July 22, 2015 at 6:28 am #801229
Tartarus only gets one mention and not in relation to men but angels.
So how did you reach the opinion that it is Hades, the waiting place for the dead?July 22, 2015 at 7:09 am #801231
Destruction of the soul by God in Gehenna right?
So are you saying that the soul is restored for the purpose of suffering eternally thereafter?
SOUL IS RESTORED?
Or is it saying that those who go to Hell will eventually be thrown into the Lake of Fire where they will be destroyed.
WHICH HELL ARE YOU SPEAKING OF?
The latter is the view I hold. I believe that Hell is not light out, but a place of suffering that is eventually thrown into the Lake of Fire. Hell is thrown into there so yes those in Hell will suffer destruction of their soul.
You confuse GEHENNA with DEATH and HADES
Gehenna is the lake of fire, the final destination of evil men and angels.
The other two are waiting places shown in Lk 16 and their destination is also the lake of fire once they have been emptied of souls.
They have no further use.July 22, 2015 at 8:40 am #801232
The fires on earth are to cleanse the earth and not destroy it.
The earth when cleansed will be the home for saved men.July 22, 2015 at 8:49 am #801233
The length of time sinners spend in gehenna is not specified.
It was made for the devil and his angels.July 22, 2015 at 8:59 am #801234
I already answered your question with the words:
Tartarus is in the Greek version of Hades and appears to correspond to the place the rich man went after death.
in ancient Greek mythology, is the deep abyss that is used as a dungeon of torment and suffering for the wicked and as the prison for the Titans
In Greek mythology, Tartarus is both a deity and a place in the underworld.
For that name to be used the concepts must be somewhat similar.July 22, 2015 at 9:09 am #801236
Hell is used 45 times in the kjv only used 15 times in the nasb and there are clarifications written in the notes of the nasb as to which place is referred to.
It is better not to use the word which causes confusion imo.July 22, 2015 at 9:10 am #801237
How relevant is GREEK MYTHOLOGY in the understanding of holy scripture?July 22, 2015 at 9:23 am #801239
It is only relevant when parallel concepts exists. The Greek Hades has some similarities to the idea of Hades as written in the NT and Tartarus is claimed to be below Hades though a part of it. Scripture speaks of the lowest Sheol.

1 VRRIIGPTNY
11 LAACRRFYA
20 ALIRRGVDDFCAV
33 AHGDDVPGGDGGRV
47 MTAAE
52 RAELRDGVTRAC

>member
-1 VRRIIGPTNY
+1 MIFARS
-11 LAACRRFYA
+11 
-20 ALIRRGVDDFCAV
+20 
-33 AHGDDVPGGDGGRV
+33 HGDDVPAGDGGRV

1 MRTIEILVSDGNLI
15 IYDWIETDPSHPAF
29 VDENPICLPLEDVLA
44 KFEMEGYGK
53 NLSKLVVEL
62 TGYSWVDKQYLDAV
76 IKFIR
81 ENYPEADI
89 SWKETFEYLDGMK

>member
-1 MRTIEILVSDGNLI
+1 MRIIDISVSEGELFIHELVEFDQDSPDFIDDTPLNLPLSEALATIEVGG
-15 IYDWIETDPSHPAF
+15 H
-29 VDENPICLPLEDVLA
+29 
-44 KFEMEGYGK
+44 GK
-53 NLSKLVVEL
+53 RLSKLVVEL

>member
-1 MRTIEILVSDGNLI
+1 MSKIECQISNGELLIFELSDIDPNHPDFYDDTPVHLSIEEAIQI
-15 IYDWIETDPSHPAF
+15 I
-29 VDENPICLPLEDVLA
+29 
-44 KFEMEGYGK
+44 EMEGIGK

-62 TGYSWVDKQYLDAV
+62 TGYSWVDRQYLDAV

Darby Bible Translation
For great is thy loving-kindness toward me, and thou hast delivered my soul from the lowest Sheol.July 22, 2015 at 9:30 am #801241
So how does this make the thoughts of the greeks useful to bible students?July 22, 2015 at 9:45 am #801244
The worldly opinions of the greeks and Wikipedia should not be the sources we turn to, to understand scripture.
No wonder you get confused.July 22, 2015 at 9:54 am #801245
We are not speaking of the opinions of the Greeks but rather the opinions of those that chose to use words from Greek mythology to represent Judeo-Christian ideas.
I also posted out the similarities between the concept of Tartarus in Greek mythology and the lowest Sheol in the bible. I assume there are differences but they are simply pruned as not fitting the pattern laid out in Scripture.July 22, 2015 at 10:04 am #801247
Better to go to the source approved by God.
the scripturesJuly 22, 2015 at 10:13 am #801248
When Jesus appeared to Saul on the way to Damascus was he still in his torn and battered body?
When he appeared in Dan 7 to receive the kingdom was he so attired?
Flesh and blood cannot inherit the kingdom.July 22, 2015 at 10:15 am #801250
If scripture uses the word HADES it does not mean that greek myths have any substance.July 22, 2015 at 10:17 am #801252
It means that in some ways the concept Hades parallel’s the concept of Sheol. There are also differences and those differences do not apply.
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